HER: Were you planning on reading that new book by that Dan Brown?
ME: Yeah, eventually.
HER: Well don't go and buy it. I'm going to get it for you for Christmas.
(About two weeks pass.)
HER: Here. (Places copy of The Lost Symbol on computer desk.) I decided I wanted to get you something else for Christmas.
ME: Okay. Thanks.
The book proceeded to sit on my desk until November when I finally decided to read it. The book suffers from the same formulaic plot that characterizes Dan Brown's other novels, so I need not describe it here.
However, I was amused by the following excerpt from the first chapter:
"I hate to embarrass you, Professor," the woman said, sounding sheepish, "but you are the Robert Langdon who writes books about symbols and religion, aren't you?"
Langdon hesitated and then nodded.
"I thought so!" she said, beaming. "My book group read your book about the sacred feminine and the church! What a delicious scandal that one caused! You do enjoy putting the fox in the henhouse!"
I can't decide if Mr. Brown is referencing the commotion created by The Da Vinci Code, giving a nod to his fans, stroking his own ego, or all three. If anything, it gives Robert Langdon the distinct flavour of Mary Sue.
But I don't want to talk about Dan Brown's books. I want to talk about Dan Brown.
It's not a well kept secret that many writers don't think fairly highly of Dan Brown's works. The same thing can be said about readers that care about their reading material. They don't think that someone with bad writing deserves to be as popular and successful as Dan Brown is. So do writers dislike Dan Brown because he's successful and they think his work is bad, or do they dislike Dan Brown because he's popular and they think his work is bad? I think it's both. (I know I've just conflated Dan Brown with his works, but give me a moment.)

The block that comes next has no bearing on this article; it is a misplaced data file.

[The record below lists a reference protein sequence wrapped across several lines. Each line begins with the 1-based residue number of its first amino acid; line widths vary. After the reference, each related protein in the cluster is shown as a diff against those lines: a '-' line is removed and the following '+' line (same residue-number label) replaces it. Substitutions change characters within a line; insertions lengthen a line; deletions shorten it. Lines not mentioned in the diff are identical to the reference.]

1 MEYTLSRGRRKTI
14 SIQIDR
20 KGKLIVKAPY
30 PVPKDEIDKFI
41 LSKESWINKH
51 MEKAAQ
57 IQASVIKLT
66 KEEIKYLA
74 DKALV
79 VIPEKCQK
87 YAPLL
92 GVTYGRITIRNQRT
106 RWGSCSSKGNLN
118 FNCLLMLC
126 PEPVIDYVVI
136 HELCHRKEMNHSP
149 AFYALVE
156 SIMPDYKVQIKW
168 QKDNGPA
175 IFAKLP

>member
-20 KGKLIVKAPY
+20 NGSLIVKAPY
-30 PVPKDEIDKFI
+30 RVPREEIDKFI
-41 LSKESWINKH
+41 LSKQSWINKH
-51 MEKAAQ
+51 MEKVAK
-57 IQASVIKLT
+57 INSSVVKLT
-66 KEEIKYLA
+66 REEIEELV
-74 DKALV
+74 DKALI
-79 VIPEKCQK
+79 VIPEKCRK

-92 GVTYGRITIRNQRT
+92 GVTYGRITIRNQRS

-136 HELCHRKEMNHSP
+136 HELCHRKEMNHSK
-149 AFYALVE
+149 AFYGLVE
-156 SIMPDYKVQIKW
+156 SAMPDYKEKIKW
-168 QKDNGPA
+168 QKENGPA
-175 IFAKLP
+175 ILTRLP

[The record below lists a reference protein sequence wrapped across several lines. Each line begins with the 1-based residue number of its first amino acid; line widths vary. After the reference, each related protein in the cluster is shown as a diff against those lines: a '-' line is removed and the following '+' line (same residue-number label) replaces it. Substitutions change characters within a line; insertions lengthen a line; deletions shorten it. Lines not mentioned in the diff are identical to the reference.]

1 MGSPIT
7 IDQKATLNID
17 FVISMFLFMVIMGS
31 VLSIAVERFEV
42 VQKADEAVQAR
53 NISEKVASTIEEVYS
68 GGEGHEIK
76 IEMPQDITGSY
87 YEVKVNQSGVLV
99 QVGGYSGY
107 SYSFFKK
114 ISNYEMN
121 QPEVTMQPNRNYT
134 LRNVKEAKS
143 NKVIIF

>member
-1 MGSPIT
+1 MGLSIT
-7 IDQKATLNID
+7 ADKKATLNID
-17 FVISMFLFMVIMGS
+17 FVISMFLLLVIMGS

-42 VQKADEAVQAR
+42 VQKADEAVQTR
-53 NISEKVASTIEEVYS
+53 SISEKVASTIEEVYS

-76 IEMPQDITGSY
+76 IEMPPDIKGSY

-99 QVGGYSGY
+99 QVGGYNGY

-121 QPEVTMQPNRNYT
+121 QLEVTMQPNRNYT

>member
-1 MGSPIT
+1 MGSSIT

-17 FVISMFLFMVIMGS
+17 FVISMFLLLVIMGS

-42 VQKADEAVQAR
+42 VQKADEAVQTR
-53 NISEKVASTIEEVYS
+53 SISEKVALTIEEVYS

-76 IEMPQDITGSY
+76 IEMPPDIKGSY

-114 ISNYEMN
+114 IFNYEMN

But here's the point I want to make. Dan Brown is a popular author.
Dan Brown doesn't write for the sake of writing, he writes to make money. It's his job. To be successful he needs to know what his audience likes. His audience likes insipid action-mystery novels about controversial topics and secret societies. The masses are indeed asses.
I'd even wager that a lot of writers want to be Dan Brown. They want to do what they enjoy, entertain people, and make money doing it. They're just too full of themselves to admit it. It's easy to criticize the guy at the top when you're at the bottom.
Do I like Dan Brown's work? No. Do I think that he's rightly criticized for the quality of his writing? No. He's only doing his job.